two "top hat" functions, A and B. If we move the lower function along
one point at a time and take the area under the product of the two functions,
we have the convolution of the two.
This applet is part of a "virtual lab" that was written
to support an Instumentation course. It can be used to demonstrate the convolution of two functions ('top hats'
and 'sinc squared' functions).
Convolution theorem also relates
to the Fourier transform of the two functions. The theorem states:"The
Fourier transform of the product of two functions is the convolution of their
individual Fourier transforms". It follows that "The Fourier
transform of the convolution of two functions is the product of their individual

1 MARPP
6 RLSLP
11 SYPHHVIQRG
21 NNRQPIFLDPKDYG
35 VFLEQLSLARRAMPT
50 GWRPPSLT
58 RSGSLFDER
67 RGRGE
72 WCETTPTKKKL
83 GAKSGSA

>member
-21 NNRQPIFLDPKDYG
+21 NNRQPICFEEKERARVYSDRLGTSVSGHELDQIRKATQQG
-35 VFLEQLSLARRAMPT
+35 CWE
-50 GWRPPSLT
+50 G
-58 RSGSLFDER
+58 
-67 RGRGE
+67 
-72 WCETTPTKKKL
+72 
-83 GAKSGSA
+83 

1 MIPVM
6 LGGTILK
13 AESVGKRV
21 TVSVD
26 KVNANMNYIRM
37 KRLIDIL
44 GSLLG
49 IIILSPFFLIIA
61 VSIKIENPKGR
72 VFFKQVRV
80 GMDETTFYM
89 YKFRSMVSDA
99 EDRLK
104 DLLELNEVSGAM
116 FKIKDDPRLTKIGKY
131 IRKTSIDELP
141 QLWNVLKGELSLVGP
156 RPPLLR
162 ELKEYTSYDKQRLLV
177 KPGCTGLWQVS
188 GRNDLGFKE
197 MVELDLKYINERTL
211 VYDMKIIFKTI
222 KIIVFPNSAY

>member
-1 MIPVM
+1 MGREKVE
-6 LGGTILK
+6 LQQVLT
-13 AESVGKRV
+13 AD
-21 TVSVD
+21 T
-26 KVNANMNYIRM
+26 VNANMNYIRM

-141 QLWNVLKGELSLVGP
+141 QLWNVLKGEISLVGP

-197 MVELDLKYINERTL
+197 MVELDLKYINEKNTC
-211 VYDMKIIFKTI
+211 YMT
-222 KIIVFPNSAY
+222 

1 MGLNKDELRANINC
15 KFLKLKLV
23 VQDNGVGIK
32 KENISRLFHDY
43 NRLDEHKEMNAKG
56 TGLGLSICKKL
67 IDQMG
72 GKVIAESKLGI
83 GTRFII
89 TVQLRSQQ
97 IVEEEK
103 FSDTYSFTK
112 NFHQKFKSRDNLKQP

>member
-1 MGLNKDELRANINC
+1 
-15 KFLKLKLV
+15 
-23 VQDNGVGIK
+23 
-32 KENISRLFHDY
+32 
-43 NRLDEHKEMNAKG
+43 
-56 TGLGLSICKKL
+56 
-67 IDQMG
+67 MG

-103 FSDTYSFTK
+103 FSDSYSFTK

Fourier transforms". This can be seen quite intuitively if we consider
the two functions A and B. It is well known result that the Fourier transform
of a "top hat" is a sinc function. The product of two top hats together
obviously results in another top hat function. Thus by the reckoning above,
the convolution of two sinc functions must also form a sinc function, this is
far less than obvious!
This applet can be used to show the convolution of two 'top hat'
or 'sinc squared' functions.
The type of function to convolute
can be selected via the choice box in the upper left corner of the applet. In
the case of sinc functions, the period of the upper function can be altered
with the slider. The other controls can be used to run the animation.
This applet gives a clear and quick
example of the convolution theorm. Try altering the peroid of the sinc functions
and observe the function that is formed.
Applet produced and written by Douglas Robertson, from an intital
idea by Dr Iain McKenzie.